Now that the new year is in full swing, how are you coming on your annual goals? If someone asked you why those were your priorities, what would you say?
If it weren’t for a nice gut check from God at the end of last year, my “good” goals for 2017 would have had all the wrong motives. Thankfully, God reminded me of a very important truth I learned from a wise colleague, but had since forgotten.
Last year, I scheduled a 15-minute meeting with one of the owners of our company to ask him some questions. Our conversation led to establishing a new foundation for living my life. I didn’t plan it like this, but God has a strange way of working things for his good and in his timing.
Since that conversation, God has reminded me multiple times of what my colleague shared in that meeting, which is that there is no such thing as priorities, there is only priority.
Family, friends, giving, goals, career objectives, all of these are important, but they pale in comparison to God. In fact, Matthew 6:33 sums it up succinctly:
But seek first the kingdom of God and his righteousness, and all these things will be added to you.
This verse is a game changer if you really think about it. No matter what goal you have, no matter what you are doing, no matter what opportunity is coming your way, if you are doing it just to better yourself, you need to stop and do an honest self-assessment.
Everything we do can be filtered through this one verse. If we are “the why” behind our goals, we need to change some things.
Looking at my 2017 priorities through the filter of this verse, I noticed a problem. This year’s goals were to have more of an impact on my company, make more money, lose weight, and a few others. All things considered, they are appropriate and great goals, but the focus was only on me.
When I reevaluated and applied Matthew 6:33, I shifted the focus. Instead of it just being about me, I realized I need to see how I can best help the company grow, reach its objectives, and assist in the daily operations to help coworkers better accomplish their tasks.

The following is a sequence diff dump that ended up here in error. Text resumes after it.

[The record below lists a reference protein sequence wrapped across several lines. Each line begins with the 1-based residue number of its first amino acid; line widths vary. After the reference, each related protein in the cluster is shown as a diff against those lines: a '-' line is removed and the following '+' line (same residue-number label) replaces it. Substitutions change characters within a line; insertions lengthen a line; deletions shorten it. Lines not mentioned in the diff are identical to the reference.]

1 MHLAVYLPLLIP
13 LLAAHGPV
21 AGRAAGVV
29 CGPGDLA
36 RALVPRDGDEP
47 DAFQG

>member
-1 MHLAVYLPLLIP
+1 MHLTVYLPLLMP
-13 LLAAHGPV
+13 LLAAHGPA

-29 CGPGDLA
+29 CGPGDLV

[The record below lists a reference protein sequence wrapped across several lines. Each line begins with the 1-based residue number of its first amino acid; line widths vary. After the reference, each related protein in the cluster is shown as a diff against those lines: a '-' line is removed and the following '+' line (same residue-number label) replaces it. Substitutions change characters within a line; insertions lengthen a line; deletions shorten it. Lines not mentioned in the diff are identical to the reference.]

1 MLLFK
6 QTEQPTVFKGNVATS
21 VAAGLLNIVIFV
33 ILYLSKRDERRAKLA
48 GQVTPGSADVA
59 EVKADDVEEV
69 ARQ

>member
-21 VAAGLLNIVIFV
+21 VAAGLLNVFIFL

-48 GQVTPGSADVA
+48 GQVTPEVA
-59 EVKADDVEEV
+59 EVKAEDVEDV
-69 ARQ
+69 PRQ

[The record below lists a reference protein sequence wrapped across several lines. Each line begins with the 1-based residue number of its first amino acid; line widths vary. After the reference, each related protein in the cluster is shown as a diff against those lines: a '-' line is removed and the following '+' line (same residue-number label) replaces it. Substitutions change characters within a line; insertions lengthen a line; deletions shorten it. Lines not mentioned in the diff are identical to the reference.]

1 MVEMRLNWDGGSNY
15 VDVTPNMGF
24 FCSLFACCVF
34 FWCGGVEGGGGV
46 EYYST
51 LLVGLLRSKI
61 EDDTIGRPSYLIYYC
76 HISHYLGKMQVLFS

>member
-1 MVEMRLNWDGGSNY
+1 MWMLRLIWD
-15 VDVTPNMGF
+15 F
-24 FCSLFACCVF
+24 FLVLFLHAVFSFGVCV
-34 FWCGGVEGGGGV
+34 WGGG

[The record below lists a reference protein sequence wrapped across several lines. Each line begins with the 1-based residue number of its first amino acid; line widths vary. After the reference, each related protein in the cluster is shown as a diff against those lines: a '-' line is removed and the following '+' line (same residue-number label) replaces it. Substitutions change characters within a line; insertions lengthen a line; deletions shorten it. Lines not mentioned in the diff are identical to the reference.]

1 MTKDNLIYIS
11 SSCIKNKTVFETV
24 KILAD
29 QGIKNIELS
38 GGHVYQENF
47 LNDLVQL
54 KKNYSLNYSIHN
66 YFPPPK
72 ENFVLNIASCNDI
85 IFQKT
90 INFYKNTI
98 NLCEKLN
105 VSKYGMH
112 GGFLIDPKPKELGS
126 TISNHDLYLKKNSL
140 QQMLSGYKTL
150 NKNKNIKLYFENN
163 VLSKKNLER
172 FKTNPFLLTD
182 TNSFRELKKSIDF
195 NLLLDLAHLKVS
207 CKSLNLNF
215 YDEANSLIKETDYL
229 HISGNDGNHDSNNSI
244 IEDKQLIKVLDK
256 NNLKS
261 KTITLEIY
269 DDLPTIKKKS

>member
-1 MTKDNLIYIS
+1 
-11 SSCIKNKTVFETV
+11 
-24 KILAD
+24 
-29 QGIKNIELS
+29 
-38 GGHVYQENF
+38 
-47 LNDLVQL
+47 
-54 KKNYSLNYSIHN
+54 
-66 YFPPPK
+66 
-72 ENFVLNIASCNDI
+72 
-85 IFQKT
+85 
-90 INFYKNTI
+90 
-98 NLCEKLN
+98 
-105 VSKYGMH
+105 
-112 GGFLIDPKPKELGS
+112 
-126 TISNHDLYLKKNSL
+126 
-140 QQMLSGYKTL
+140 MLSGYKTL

When it came to the goal of losing weight, I realized my goal shouldn’t be about a number, but about being physically fit to be able to do whatever, whenever, with my kids.
If my focus is on God’s kingdom and serving those around me like Jesus did, the money, increased responsibility, and health will likely follow.
Stephen Mansfield writes about goals in his book, The Search for God and Guinness:
We tend to think short term. We tend to expect each generation to start from the beginning and then rise on its own.
This is me. This is us. This is our outlook when our goals are focused on us. He then goes on to say,
Perhaps…we learn again to build for centuries rather than decades and that we do so selflessly, knowing that the measure of our lives is not determined at our death, but rather in the lives and accomplishments of generations to come.
This mindset of living in terms of generations to come perfectly encapsulates Matthew 6:33. When we think of serving those around us and even those who will come after us, we’ve shed the “me” focus, we’re looking beyond ourselves, and our goals have actual meaning. It allows us to really put our faith in this verse and trust that as we seek God and his kingdom first, his blessings and what we need will be added to us.